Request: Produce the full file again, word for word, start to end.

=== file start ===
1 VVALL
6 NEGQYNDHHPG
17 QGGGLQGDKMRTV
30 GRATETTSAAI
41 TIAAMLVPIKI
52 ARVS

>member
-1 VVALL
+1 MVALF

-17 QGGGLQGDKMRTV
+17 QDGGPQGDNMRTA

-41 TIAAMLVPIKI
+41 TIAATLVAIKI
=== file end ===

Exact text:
1 VVALL
6 NEGQYNDHHPG
17 QGGGLQGDKMRTV
30 GRATETTSAAI
41 TIAAMLVPIKI
52 ARVS

>member
-1 VVALL
+1 MVALF

-17 QGGGLQGDKMRTV
+17 QDGGPQGDNMRTA

-41 TIAAMLVPIKI
+41 TIAATLVAIKI